R.U.S.T.X – Center Of The Universe (Pitch Black Records)
Review by Steve Thomas-Green
Center Of The Universe is the third album from Cypriot band R.U.S.T.X. And it’s a real family affair as the band consists of three brothers and their sister. Influence wise, the band are influenced by both 70s and 80s Hard Rock and Metal… and straight away, I’ve told you the problem with this album.
When you look at music from the 70s and the 80s, from both Hard Rock and Metal, there’s a massive difference between the styles, but for whatever reason, R.U.S.T.X, have tried to shoehorn in as many styles as they can into this album.
Things actually get off to a really good start with Defendre Le Rock, which sounds like mid-80s era AC/DC (guitar wise) mixed in with a bit of Uriah Heep and probably a bit of Krokus… so a decent array of influences that all work well together. But R.U.S.T.X don’t stay on this well-worn path for long.
Running Man is slightly more commercial and reminds me of Rainbow’s Spotlight Kid, which is fine with me… and track three, Blackheart is pretty cool too. It’s slower, and the vocals are more gravelly… but as all four members share the vocal duties, it’s not a surprise that the vocals will change the texture of the music.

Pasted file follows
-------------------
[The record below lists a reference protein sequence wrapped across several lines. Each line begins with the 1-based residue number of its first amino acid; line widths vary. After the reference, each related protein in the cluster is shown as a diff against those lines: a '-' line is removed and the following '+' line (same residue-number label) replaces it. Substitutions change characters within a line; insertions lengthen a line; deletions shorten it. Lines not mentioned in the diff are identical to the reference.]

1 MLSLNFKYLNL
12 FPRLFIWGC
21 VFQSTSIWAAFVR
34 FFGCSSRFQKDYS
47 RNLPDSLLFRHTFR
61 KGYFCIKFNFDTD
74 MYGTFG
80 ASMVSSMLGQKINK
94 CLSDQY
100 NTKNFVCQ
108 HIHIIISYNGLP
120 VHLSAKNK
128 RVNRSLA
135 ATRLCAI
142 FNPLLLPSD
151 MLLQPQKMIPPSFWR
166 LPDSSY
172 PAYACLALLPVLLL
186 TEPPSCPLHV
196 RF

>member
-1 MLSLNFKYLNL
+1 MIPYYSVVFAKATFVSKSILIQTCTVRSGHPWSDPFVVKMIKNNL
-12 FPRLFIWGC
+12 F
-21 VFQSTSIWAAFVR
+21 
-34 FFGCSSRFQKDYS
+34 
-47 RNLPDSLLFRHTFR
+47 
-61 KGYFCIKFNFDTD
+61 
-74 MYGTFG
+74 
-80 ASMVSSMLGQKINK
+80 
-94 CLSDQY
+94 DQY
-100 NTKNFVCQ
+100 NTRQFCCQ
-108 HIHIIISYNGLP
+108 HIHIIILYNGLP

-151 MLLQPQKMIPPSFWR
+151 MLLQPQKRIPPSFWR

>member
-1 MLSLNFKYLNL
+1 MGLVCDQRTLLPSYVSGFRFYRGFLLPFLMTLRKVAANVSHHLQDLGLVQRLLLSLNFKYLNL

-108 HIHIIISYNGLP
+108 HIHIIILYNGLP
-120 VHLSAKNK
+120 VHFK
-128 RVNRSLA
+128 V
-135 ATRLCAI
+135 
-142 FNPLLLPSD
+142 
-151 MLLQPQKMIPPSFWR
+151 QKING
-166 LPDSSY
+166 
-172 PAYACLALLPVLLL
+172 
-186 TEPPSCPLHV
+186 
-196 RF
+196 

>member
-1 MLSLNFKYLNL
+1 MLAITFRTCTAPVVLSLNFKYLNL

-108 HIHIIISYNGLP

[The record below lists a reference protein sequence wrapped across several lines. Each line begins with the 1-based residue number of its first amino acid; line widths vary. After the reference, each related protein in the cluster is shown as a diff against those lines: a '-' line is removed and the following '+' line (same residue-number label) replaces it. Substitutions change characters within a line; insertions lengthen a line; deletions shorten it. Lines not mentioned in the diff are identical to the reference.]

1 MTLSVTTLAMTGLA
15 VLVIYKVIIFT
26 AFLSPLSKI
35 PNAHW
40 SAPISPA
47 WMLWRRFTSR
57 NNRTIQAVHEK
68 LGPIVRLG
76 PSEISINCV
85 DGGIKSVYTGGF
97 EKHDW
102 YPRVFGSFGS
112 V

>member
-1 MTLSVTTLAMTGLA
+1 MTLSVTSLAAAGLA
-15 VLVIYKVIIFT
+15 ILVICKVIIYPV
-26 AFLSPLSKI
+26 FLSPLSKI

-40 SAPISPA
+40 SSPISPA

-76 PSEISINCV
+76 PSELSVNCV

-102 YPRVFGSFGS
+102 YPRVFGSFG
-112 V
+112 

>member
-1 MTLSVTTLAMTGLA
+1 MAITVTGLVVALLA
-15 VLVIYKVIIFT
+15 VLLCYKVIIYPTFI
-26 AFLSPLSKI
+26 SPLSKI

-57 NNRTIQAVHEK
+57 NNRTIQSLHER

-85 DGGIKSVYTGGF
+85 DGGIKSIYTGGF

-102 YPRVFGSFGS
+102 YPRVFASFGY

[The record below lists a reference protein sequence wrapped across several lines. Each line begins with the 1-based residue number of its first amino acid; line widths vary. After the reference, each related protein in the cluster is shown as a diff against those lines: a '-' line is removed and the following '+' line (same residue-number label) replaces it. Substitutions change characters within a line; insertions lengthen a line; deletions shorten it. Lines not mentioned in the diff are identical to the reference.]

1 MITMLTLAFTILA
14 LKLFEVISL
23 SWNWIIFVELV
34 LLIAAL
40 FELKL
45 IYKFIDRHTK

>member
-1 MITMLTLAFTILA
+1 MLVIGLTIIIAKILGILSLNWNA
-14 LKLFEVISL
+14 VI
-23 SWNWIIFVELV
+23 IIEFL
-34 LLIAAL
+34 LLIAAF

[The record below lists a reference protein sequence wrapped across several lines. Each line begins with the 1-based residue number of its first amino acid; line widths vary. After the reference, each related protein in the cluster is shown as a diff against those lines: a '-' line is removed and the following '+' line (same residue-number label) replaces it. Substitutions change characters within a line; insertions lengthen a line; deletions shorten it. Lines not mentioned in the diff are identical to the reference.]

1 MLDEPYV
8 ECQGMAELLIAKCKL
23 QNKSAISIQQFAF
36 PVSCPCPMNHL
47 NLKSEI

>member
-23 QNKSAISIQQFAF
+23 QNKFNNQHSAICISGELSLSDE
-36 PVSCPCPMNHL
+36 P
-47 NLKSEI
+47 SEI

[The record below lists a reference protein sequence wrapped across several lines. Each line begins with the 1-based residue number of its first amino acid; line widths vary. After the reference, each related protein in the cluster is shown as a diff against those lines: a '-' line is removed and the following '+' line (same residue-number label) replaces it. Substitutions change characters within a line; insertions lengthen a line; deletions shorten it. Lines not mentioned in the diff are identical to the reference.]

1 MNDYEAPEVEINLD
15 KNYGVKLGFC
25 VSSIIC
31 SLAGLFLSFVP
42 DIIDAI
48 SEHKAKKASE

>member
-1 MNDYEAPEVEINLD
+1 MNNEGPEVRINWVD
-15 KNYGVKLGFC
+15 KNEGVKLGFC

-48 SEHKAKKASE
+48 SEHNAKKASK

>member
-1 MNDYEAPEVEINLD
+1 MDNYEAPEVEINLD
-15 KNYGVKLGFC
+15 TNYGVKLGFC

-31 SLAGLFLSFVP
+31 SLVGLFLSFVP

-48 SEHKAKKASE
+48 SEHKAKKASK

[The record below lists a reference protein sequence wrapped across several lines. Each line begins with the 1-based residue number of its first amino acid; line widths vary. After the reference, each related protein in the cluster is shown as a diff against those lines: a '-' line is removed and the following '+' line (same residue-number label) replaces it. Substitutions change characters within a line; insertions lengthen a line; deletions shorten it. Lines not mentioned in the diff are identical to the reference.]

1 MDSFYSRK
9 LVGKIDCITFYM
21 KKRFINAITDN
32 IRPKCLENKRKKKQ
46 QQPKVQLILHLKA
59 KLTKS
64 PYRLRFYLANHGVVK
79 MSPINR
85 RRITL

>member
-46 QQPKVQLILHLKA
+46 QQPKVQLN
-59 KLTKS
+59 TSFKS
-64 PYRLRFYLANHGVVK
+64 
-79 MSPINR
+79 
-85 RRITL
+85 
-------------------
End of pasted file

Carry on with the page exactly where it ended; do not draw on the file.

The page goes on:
And then changes really kick in. Sister Katerina takes over the vocal duties and while she has a very strong voice, it feels like a completely different band. It’s like an AOR take on Magnum’s more commercial side. There is nothing wrong with the song at all, but it has very little in common with the opener, Defendre Le Rock. It’s followed by Endless Skies which is overblow 70s super sugary pomp… it reminds me an old song, which had something to do with “the old school run” or similar lyrics… and it’s just a cheese overload.
And that’s followed by a nine minute track that’s a cross between Marillion, the Peter Gabriel era of Genesis and vocals that sound like the deep vibrating tones of Family’s Roger Chapman, before the Prog overload button is activated and more cheese is thrown on the pile.
The album continues changing course until we reach the finale. A cover of the Wings classic, Band On The Run. Growing up in the 70s, this was one of my favourite albums, so I am a fan of the song, but as with a lot of its predecessors, it really doesn’t fit in with a lot of the album… and it isn’t a very strong cover, unfortunately.
The thing is, R.U.S.T.X can really play, I love the sound on the album, but someone needs to reign the band in. The album lacks identity as it’s all over the place, in terms of style… so all the band need to do is to harness their obvious talent and stick to a (winning) formula and stay away from karaoke sounding cover versions.